Dive Site Reviews

Scuba diving sites vary greatly from the cold water of the Atlantic and North Sea to the warm temperatures of the Pacific, Caribbean, and Mediterranean to a variety of inland waterways.  You can find great dive locations around the world and in many locations.  However, what makes a great dive site?

Many scuba divers will say seeing a shark or other large pelagic or someone else may think of seeing a variety of brilliantly colored soft corals.  If you are an underwater photographer then you may have an entirely different view compared to a sport diver or casual scuba diver.  To help answer the question of what makes a great dive site I look at several different characteristics:

    • Access – If you cannot get there you cannot dive.  This may seem simple enough but ease of access to a site can be a prime motivator in actually diving on the site.  There are many of us that will go out-of-the-way to get to a specific site, but if a site is easy to reach and great, you will not hear me complain a bit.

 

    • Visibility – If you cannot see it, you might as well be diving in your bathtub.  Visibility varies substantially but a minimum of visibility is typically needed to West Wall, Scuba Diving, Grand Cayman, Bonnie's Arch (Steven Smeltzer)both find interesting marine life, shipwrecks, etc., to being able to safely enter and exit the dive site.  As an underwater photographer visibility is critical to being able to get great shots.   If visibility is poor or the water is very cloudy you need to shoot very close to the subject to get a good shot.  In underwater photography usually closer is better, so that is not too much of a problem, but again if you cannot see it, then you will probably have a hard time trying to get a photograph.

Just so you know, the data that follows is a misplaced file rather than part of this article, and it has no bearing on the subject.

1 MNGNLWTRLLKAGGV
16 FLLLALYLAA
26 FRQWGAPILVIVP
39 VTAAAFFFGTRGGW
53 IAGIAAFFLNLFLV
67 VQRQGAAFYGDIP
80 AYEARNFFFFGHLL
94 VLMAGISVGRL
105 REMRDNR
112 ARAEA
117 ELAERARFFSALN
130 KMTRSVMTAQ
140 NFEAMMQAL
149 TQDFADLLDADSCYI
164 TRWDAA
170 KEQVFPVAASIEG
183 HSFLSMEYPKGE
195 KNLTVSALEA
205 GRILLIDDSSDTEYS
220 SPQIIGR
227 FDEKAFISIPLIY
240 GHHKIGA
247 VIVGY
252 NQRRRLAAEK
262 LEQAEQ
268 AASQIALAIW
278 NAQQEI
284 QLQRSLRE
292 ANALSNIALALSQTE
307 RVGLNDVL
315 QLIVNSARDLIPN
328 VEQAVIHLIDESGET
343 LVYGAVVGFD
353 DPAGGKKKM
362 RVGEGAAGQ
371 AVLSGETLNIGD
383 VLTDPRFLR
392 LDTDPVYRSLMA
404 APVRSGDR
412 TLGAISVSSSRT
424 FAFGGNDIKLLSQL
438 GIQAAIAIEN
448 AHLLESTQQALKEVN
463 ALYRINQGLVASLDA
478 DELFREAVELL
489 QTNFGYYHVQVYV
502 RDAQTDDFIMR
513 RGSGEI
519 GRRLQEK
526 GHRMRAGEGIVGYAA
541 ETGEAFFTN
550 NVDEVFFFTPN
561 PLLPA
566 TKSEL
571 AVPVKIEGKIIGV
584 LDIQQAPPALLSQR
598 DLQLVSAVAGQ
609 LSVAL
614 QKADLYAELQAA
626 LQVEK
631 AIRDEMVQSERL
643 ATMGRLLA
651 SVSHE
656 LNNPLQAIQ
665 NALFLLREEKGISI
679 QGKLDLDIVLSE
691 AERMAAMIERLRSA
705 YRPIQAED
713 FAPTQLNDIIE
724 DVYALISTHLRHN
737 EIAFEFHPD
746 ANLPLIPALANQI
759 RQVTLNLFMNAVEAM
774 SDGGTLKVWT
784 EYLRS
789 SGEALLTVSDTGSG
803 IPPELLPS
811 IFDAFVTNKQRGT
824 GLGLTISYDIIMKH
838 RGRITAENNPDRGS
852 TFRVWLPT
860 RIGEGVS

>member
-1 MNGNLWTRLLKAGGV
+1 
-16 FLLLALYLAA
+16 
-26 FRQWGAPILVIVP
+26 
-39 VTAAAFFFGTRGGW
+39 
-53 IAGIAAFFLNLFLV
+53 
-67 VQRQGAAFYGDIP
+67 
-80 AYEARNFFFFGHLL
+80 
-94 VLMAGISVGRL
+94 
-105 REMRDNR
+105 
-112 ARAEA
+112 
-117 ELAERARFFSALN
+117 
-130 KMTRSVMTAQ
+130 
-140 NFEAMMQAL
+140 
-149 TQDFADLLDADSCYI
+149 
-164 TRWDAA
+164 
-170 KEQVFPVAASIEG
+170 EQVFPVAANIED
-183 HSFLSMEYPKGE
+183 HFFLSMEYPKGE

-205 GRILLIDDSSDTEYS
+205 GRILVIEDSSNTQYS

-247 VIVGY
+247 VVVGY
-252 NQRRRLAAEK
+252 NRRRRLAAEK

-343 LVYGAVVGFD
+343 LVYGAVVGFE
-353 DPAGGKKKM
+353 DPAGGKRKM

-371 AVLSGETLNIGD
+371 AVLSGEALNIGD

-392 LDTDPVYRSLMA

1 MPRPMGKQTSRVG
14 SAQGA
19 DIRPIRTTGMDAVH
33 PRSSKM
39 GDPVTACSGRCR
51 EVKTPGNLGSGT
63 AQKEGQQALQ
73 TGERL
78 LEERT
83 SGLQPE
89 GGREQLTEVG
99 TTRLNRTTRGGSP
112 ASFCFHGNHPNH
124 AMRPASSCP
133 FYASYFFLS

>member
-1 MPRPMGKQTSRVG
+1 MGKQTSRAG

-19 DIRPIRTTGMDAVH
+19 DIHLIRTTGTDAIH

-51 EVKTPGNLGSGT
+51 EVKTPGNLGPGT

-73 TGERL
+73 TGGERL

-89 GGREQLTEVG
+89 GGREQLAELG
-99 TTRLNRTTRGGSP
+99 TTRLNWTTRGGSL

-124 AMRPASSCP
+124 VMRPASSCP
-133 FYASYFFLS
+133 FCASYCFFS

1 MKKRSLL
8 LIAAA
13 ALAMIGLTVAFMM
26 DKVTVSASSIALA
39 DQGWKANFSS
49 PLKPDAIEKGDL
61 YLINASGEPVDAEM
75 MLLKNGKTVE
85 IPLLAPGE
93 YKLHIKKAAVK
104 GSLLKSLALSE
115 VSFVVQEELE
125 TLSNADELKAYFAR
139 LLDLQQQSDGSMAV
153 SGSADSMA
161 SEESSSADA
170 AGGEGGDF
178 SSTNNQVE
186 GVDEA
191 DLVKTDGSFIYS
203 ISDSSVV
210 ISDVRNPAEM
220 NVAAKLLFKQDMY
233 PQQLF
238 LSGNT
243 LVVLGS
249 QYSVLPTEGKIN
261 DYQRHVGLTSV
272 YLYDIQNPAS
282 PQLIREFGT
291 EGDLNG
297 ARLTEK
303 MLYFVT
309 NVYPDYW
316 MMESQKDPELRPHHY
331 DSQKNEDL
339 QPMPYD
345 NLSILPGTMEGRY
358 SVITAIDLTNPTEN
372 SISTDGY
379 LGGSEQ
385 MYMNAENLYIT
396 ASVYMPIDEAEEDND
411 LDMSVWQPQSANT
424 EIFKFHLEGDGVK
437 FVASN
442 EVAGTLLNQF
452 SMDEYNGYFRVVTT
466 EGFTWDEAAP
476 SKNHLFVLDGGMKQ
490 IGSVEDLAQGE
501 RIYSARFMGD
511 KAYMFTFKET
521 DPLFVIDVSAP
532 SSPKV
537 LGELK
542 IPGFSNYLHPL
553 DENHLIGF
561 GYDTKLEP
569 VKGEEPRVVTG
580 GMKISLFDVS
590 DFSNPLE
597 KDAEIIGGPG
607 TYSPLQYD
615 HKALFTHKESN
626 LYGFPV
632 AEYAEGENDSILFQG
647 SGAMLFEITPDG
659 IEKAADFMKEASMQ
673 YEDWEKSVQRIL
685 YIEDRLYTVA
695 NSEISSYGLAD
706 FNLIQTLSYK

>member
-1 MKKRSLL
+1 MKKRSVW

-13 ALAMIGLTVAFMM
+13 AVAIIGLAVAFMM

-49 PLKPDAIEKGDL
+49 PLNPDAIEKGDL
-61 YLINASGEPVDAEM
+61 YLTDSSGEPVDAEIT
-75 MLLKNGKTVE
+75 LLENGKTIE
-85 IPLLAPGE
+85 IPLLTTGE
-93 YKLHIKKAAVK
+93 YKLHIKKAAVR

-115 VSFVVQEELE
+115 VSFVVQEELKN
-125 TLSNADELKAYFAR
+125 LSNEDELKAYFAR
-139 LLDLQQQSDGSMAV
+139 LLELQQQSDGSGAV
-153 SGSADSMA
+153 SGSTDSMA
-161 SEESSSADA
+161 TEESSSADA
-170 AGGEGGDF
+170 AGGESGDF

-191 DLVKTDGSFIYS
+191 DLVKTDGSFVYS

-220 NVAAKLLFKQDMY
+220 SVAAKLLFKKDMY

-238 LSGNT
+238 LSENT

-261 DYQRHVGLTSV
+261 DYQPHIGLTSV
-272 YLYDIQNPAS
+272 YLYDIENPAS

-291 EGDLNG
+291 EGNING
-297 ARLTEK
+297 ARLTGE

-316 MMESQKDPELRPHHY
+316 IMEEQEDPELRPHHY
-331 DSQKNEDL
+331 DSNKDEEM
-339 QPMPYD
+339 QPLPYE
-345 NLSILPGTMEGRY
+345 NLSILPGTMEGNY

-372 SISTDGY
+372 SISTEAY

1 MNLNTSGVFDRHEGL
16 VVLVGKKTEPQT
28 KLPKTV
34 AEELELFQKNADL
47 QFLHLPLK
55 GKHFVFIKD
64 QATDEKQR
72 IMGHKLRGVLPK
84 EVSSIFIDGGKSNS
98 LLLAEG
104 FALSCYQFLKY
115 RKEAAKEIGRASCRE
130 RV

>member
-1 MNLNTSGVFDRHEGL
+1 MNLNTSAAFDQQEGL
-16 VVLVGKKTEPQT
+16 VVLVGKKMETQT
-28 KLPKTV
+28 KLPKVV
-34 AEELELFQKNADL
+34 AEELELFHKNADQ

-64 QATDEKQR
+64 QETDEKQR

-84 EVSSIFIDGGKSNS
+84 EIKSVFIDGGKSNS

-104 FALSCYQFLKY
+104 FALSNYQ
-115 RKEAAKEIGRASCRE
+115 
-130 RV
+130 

• Marine Life Variety – One is the loneliest number… If you only see a very limited type of fish, coral or marine animal, you could do better going to the Bluestripe Snapper, Lutjanus kasmira, Molokai Hawaii (Steven W SMeltzer)aquarium.  However, if that one that you do see is a Humpback Whale or a Tiger Shark, then the one is perfect….  I am not as concerned about species variety but whether the marine species is interesting and what can I learn about it.  On some night dives I may spend most of my time following a very limited number of marine species.

 

    • Health – If it is dead then it is not a lot of fun.  Other than for documentary or scientific research purposes a dead reef or waterway does not make a great dive.  Life and the abundance of life will make any site more interesting and enjoyable. (Steven W Smeltzer)

 

 

 

    • Subject Matter or Purpose – If there is no subject or purpose then it is not a dive.  This is a little more subjective as we all have “favorite” types of sites we  (StevenWSmeltzer.com)like to explore, be it a wreck site, a canyon, caves or coral garden.  The key here is to think through the goals and objectives of the dive, whether it is skills training, finding and taking photos of a certain type of nudibranch, etc.  It is better to have a goal on a dive and then consider what you were able to achieve.

So go out, enjoy and get adventurous.  The pool is open….

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